Here’s the problem with borrowing a load of cash: It has to be paid back eventually.
That’s what’s happening in emerging economies from Mexico to Brazil and Turkey, which have come to the end of an unprecedented six-year borrowing binge. Financial firms in developing economies repaid a net $15 billion of international debt in the third quarter, while nonfinancial companies issued just $6 billion. Both figures were the lowest since the beginning of 2009, according to a report on Sunday by the Bank of International Settlements.
This shift is significant and signals the beginning of a new era, one in which struggling, developed nations must face the trillions of dollars of international debt they’ve sold, with some painful results. Some debt issuers will default. Investors will take losses. And growth in many fragile economies will slow as money is diverted toward debt payments and away from projects that could bolster local businesses.
This is already starting to happen. Emerging-markets companies are starting to default more often than U.S. borrowers, the first time that’s happened in years. Dollar-denominated debt of developing nations plunged 4.3 percent in the third quarter after stripping out gains from benchmark government rates, the biggest such loss for a similar period since 2011, Bank of America Merrill Lynch index data show.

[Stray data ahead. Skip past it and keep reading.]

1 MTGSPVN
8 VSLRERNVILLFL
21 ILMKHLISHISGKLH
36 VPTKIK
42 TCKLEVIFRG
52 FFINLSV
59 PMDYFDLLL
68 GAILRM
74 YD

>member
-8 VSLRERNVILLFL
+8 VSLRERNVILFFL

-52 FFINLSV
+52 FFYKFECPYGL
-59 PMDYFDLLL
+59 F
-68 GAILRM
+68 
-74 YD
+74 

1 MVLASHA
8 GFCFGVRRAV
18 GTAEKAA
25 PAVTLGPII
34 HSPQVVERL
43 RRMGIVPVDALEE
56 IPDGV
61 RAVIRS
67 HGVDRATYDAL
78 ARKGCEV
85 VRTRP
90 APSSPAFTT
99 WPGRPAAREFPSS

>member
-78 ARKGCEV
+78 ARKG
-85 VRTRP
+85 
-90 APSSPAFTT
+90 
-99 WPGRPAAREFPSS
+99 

It’s unlikely that investors will flood back to struggling developing nations anytime soon. Why would they, unless they were promised insanely high yields that these countries realistically can’t afford to pay?
The global economic landscape is shaky, with oil and other commodity prices hovering around the lowest levels in at least six years and curbing revenues for companies and governments in nations including Nigeria, Venezuela and Brazil, among many others. Some Wall Street analysts are seeing a growing chance of recession as soon as next year.
The Federal Reserve is planning to raise U.S. interest rates for the first time in almost a decade, possibly next week, which will make the U.S. a more appealing investment for bond buyers, diverting them away from less-established nations.
And then, of course, there’s all that cheap debt that these nations have sold to investors around the world, which has to be repaid eventually. The face value of dollar-denominated emerging-markets sovereign and corporate debt has roughly tripled since the beginning of 2009, to $1.7 trillion, according to Bank of America Merrill Lynch index data. These emerging nations are just starting to feel the weight of their mountain of debt.
The European Central Bank is still doing whatever it can to keep the global borrowing glut alive, and indeed, BIS data show that companies are selling more debt in euros relative to dollars. But its efforts have some serious limitations. The U.S. capital markets are deeper and generally more stable than Europe’s, and the ECB is struggling to convince bond buyers that it has the ammunition needed to keep bolstering asset prices in the region.
Given the rising uncertainty around the world in the twilight of the Fed’s stimulus and the end of the commodity boom, many investors simply want their money back with perhaps a wee bit of interest. Emerging markets no longer look like a reliable substitute for riskier, developed-market debt. The pain in some of these countries will most likely deepen before it subsides.
This column does not necessarily reflect the opinion of Bloomberg LP and its owners.
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